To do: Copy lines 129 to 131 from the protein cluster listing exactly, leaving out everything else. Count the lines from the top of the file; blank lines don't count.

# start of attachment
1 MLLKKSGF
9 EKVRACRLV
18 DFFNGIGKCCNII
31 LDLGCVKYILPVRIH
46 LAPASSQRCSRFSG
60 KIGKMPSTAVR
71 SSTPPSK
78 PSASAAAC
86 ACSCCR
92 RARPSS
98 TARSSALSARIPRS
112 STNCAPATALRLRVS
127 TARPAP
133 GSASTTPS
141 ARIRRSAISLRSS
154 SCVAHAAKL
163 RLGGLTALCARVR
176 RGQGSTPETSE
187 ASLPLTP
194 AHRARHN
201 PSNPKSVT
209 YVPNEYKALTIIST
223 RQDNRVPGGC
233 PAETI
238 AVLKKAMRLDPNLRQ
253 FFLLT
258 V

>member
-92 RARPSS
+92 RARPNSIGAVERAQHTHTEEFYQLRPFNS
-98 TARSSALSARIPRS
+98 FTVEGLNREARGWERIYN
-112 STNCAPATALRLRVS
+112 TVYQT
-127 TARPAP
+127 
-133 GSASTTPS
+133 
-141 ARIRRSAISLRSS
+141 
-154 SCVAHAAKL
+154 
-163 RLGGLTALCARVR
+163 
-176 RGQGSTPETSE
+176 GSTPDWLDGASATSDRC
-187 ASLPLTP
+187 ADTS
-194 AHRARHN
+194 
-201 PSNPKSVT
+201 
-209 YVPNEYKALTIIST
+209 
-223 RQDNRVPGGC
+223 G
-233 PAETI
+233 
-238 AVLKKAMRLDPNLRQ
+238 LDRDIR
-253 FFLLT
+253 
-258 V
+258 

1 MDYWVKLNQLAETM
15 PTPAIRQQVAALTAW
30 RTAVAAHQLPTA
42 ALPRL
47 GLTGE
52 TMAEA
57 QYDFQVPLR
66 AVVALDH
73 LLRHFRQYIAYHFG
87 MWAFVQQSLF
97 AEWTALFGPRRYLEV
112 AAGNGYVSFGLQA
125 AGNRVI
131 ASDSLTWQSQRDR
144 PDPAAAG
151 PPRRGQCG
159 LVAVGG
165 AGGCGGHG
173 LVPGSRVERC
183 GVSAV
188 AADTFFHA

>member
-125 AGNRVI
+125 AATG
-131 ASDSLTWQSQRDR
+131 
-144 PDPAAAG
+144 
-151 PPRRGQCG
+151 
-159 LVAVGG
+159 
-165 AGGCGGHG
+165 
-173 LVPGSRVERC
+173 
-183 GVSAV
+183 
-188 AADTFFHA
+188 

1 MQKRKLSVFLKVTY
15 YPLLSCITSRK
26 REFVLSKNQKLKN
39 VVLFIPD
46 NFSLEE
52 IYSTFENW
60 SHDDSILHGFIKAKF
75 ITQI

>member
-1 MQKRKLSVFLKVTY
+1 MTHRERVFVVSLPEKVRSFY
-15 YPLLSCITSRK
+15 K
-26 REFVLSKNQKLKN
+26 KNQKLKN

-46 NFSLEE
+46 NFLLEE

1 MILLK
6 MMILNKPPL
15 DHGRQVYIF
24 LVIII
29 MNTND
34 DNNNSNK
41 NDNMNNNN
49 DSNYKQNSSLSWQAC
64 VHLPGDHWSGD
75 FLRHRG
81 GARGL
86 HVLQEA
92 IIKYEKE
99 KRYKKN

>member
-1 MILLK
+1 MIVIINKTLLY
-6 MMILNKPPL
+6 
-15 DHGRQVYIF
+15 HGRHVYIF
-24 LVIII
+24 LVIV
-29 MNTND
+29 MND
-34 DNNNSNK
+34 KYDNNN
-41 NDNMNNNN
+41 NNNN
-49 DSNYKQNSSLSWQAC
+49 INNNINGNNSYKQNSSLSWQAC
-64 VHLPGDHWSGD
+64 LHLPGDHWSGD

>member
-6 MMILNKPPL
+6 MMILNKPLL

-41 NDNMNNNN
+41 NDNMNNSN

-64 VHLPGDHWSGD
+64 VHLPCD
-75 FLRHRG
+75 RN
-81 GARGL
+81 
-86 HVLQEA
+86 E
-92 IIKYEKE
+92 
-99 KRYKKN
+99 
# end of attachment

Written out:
49 DSNYKQNSSLSWQAC
64 VHLPGDHWSGD
75 FLRHRG